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  1. Bruce Howell, University of Reading How should, and how can, ‘low level EAP’ be assessed?

  2. Why assess? (e.g. Reading)

  3. ‘Placement’– getting on the right track • "is this candidate at least the minimum level to join the pre-sessional EAP programme?" • "which (e.g. writing) group within the EAP pre-sessional programme should this student be in?" • “what specific area needs to be addressed within the EAP in-sessional programme?” (Read 2008)

  4. ‘Placement’ – getting on the right track • programme screening • yes/no • class placement • multi-level • diagnostic • descriptions not numbers?

  5. “It must be practical” (1) • time restraints • e.g. British Council (O’Sullivan 2010)

  6. “It must be practical” (2) • 10 minutes Dictation (gap-fill sentences) • 10 minutes Kanji ( spelling) • 30 minutes Writing • 5 minutes Speaking (interview) • 3 minutes self-assessment questionnaire (Toyoda & Hashimoto 2001) ** The more data the better ** BUT a minimum of data may be enough for your situation

  7. But what about EAP? • TEEP: listening and reading into writing; task-based speaking; academic perspective on topics • process approach can be replicated in (placement) tests (Lee 2005; Plakans2009) • …but is this necessary for low levels? • experience of TEEP: below ~4.5 can “blow it completely” • so perhaps the approach should be: • general language competence • university context

  8. How should ‘low level’ EAP be assessed? • Reading Writing Listening Speaking • yes but … perhaps not possible • what about just a simple grammar test? • NO! • “use of a single test format is inadequate” (Green and Weir 2004) • why not just use international tests or school results? • not always available • expensive • bland, generalised • not always trustworthy, despite claims

  9. Popular suggestions • grammar test • vocabulary test • independent writing test • independent reading test • interview

  10. More suggestions… • linked reading speaking task • ‘two-in-one’ • going beyond formulaic language • dictation • “high correlation with grammatical knowledge AND oral/aural proficiency” (Ford-Niwa 1998, cited in Toyoda & Hashimoto 2001) • a staged/modular procedure: • not all sections are needed (Fulcher 1997) • a pre-test screening section? • self-assessment

  11. DELNA (Read 2008)

  12. Online OPT

  13. British Council (O’Sullivan 2010)

  14. Self-assessment • does it work? • research gives differing results (Dandenault 1997)

  15. …need to ask meaningfulquestions

  16. …don’t be too simplistic!(Gere et al 2010)

  17. How can ‘lower level’ EAP be assessed (practical solution) • depends on your context!

  18. Computer-based? • … if you have the resources!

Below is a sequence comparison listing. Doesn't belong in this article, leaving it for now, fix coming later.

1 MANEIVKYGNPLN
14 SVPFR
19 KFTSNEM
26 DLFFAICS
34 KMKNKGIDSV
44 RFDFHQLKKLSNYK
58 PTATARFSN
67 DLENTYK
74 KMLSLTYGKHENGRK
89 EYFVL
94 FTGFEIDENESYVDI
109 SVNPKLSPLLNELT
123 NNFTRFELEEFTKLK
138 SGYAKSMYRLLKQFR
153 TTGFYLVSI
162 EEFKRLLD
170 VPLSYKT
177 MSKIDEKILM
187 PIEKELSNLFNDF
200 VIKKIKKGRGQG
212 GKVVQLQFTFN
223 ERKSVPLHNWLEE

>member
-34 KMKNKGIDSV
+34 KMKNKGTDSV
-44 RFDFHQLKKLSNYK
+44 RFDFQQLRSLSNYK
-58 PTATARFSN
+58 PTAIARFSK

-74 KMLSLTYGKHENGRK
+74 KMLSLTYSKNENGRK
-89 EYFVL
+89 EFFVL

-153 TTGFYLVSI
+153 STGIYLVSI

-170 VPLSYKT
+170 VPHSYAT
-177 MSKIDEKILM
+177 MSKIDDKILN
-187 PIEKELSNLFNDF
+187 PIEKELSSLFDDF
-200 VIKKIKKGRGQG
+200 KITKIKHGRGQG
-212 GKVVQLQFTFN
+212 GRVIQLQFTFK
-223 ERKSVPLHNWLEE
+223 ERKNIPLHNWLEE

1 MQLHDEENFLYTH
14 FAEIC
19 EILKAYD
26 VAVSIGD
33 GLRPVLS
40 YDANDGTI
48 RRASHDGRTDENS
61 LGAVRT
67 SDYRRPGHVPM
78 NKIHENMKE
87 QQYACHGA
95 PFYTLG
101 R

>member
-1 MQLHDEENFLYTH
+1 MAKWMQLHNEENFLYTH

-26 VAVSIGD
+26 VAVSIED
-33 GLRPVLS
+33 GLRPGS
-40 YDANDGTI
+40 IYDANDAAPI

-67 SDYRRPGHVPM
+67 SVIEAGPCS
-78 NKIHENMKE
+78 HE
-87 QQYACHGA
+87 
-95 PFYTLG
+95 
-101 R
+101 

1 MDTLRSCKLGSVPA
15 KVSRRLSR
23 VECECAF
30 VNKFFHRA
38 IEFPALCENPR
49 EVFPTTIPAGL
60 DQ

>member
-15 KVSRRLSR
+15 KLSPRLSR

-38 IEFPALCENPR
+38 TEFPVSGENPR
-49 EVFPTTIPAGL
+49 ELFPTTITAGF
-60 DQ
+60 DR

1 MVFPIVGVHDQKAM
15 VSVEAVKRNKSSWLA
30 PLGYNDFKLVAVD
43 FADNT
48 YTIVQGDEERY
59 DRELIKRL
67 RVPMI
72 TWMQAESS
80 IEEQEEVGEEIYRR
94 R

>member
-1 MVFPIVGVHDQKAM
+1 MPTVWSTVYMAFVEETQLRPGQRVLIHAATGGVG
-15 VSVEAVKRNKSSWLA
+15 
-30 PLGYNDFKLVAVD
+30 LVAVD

19. How to check your test is working • trial/pre-test it first – if possible • imperative (Fulcher 1997) • get teachers’ views on suitabilty • ask students about their experience • analyse score data – eliminate problem items • review cut level(s) – are they living up to expectations? • how does it compare to scores on IELTS etc? • (concurrent validity)

  20. … but remember • we cannot assume the test ‘is not working’ just because students do not increase their level in a linear way • depends on: • motivation/completion of work/attendance • aptitude for languages • external factors • e.g. distractions outside class • etc.

  21. Most important • assessments must have a system • essential to have stakeholders on board (Read 2008) • must be easily understood by all • follow-up plans (e.g. split profile) • who does the decision-making? • advisepotential students so that they can make the right decision • programme screening test: • short test may be OK, but it’s high-stakes … • so it has to have proven reliability and good security

  22. Bibliography Brantmeier, C. (2006). Advanced L2 learners and reading placement: Self-assessment, CBT, and subsequent performance. System 34 :15–35. Dandenault, E. J. (1997). Self-Assessment of Communicative Ability: Investigation of a Novel Tool for ESL Learners. MA Dissertation. Montreal: Concordia University. Available at http://spectrum.library.concordia.ca/1227/1/MQ40158.pdf Fulcher, G. (1997). An English language placement test: issues in reliability and validity. Language Testing 14-113. Read, J. (2008). Identifying academic language needs through diagnostic assessment. JEAP 7:180- 190 Gere, A. R., Aull L., Green. T., and Porter, A. (2010). Assessing the validity of directed self-placement at a large university. Assessing Writing 15:154–176. Green, A. B. and Weir. C. J. (2004). Can placement tests inform instructional decisions? Language Testing 21-467. Lee, Y. J. (2005). A Summary of Construct Validation of an English for Academic Purposes Placement Test. Spaan Fellow Working Papers in Second of Foreign Language Assessment Vol. 3. O’Sullivan , B. (2010). Developing a Placement Test: A case-study of the British Council ILA project. IATEFL TEA SIG Newsletter Spring 2010. Plakans, L. (2009). Discourse synthesis in integrated second language writing assessment. Language Testing 26-561. Toyoda, E. & Hashimoto, Y. (2001). Analysis of a new Japanese Language Placement Test Battery Using G-Theory and Rasch Model Programs. Melbourne Papers on Language Testing 10-1.

  23. What do YOU think?